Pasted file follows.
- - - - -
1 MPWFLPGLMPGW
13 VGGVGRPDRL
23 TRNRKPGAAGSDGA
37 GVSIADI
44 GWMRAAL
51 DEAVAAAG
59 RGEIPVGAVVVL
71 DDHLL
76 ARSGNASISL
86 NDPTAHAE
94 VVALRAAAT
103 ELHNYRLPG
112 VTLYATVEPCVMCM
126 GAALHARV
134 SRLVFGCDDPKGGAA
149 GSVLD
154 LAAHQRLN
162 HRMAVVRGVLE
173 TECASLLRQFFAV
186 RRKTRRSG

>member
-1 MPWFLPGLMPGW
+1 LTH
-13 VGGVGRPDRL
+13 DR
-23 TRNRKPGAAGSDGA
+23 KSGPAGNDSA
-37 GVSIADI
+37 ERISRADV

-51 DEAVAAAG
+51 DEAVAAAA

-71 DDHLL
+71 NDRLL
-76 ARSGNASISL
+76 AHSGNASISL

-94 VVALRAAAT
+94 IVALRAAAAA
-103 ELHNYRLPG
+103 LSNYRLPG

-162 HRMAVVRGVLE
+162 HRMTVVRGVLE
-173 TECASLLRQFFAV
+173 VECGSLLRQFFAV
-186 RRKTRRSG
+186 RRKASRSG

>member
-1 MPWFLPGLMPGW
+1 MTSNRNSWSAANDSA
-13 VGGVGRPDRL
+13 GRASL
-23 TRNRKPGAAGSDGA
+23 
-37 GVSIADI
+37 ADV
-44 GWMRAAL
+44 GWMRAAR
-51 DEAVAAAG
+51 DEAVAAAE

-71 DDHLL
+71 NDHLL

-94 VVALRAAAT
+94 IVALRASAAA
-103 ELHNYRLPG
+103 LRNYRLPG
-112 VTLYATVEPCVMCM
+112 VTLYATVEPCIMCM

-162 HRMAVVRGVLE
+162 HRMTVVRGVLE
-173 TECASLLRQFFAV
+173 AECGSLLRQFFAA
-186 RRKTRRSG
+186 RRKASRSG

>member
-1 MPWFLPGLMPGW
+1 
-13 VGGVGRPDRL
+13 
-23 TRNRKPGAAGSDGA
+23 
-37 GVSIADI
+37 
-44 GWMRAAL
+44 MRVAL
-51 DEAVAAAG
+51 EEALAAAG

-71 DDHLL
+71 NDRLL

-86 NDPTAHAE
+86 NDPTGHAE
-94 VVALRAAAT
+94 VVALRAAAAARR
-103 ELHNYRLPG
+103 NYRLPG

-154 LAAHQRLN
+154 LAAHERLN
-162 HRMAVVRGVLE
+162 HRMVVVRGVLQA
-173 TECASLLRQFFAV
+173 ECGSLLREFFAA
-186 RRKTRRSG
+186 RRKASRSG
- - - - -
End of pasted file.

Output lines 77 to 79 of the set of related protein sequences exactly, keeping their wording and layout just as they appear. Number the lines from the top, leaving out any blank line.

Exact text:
+13 
-23 TRNRKPGAAGSDGA
+23 